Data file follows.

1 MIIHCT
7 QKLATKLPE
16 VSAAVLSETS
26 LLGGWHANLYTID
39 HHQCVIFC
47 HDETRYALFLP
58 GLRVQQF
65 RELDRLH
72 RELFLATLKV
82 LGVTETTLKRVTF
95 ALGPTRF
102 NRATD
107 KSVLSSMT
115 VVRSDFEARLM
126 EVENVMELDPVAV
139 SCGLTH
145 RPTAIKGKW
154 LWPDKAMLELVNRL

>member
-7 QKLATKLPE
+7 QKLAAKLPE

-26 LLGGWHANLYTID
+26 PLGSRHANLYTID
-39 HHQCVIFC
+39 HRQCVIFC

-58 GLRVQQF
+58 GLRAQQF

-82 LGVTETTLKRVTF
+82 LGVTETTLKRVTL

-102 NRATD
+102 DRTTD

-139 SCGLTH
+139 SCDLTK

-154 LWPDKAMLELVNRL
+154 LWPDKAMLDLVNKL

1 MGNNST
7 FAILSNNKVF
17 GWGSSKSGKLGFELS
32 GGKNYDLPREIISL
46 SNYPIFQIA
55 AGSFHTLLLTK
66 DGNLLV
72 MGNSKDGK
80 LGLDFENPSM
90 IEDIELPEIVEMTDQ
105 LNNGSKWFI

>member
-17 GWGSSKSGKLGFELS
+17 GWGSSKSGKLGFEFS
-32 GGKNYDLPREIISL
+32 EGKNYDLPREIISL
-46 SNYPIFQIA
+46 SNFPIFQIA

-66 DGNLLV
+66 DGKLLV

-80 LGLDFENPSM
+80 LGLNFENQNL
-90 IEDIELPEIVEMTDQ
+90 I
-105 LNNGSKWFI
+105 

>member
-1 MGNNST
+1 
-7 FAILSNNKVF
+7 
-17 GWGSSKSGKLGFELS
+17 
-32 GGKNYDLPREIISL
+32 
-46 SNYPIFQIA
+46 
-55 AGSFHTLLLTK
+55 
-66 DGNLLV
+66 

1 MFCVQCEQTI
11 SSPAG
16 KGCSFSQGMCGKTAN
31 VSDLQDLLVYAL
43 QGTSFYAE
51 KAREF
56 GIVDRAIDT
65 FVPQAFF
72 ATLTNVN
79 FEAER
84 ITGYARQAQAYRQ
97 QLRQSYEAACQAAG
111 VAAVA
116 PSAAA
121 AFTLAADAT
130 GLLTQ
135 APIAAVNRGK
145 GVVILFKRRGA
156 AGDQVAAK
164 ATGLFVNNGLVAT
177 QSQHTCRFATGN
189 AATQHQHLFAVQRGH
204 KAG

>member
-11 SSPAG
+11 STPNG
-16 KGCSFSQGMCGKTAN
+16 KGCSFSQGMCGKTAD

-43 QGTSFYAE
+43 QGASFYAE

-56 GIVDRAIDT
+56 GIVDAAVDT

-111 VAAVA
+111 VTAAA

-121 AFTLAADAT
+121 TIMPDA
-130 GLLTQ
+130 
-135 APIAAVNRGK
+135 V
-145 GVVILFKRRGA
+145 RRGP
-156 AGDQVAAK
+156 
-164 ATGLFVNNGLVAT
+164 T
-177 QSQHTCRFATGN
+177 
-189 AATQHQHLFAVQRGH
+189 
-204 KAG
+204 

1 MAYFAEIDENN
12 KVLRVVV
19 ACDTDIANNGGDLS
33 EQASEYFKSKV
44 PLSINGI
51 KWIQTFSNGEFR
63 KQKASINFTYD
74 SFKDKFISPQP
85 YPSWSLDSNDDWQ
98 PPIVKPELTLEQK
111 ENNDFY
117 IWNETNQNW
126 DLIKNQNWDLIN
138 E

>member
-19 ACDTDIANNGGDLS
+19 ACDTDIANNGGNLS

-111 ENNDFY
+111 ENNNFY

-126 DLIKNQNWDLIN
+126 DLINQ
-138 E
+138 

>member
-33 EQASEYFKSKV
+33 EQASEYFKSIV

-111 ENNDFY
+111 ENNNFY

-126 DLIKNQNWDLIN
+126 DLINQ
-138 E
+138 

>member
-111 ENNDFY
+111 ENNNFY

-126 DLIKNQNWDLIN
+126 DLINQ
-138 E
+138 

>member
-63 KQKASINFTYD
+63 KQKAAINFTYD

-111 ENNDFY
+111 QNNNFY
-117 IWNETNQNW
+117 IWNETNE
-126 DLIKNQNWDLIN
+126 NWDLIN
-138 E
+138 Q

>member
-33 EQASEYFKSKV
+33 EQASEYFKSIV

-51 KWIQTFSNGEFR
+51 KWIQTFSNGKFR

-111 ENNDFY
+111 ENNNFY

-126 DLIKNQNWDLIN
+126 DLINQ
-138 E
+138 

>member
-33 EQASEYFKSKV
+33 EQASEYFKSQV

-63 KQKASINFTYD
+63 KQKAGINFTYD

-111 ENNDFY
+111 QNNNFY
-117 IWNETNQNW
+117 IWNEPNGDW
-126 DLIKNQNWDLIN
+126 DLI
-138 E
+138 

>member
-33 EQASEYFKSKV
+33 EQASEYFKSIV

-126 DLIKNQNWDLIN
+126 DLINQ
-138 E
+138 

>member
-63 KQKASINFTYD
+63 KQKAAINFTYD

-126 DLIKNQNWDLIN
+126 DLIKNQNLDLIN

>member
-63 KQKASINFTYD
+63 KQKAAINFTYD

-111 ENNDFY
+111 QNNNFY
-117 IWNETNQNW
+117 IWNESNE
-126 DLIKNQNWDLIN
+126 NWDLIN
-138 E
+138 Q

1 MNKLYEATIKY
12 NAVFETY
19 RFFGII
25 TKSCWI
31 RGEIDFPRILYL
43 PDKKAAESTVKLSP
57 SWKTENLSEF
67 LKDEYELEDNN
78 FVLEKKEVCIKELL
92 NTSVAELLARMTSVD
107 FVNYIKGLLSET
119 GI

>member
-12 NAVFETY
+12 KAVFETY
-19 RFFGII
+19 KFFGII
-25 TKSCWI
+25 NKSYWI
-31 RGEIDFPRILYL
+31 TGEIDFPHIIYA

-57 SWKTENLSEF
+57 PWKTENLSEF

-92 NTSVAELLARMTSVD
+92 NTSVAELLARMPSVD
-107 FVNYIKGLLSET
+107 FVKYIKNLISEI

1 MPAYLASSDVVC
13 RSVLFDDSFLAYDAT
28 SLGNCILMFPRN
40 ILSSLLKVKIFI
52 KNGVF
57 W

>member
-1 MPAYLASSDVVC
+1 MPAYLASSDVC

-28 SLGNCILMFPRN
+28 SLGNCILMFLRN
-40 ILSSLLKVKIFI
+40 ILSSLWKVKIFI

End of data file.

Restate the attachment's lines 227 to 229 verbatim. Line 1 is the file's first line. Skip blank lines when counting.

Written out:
12 NAVFETY
19 RFFGII
25 TKSCWI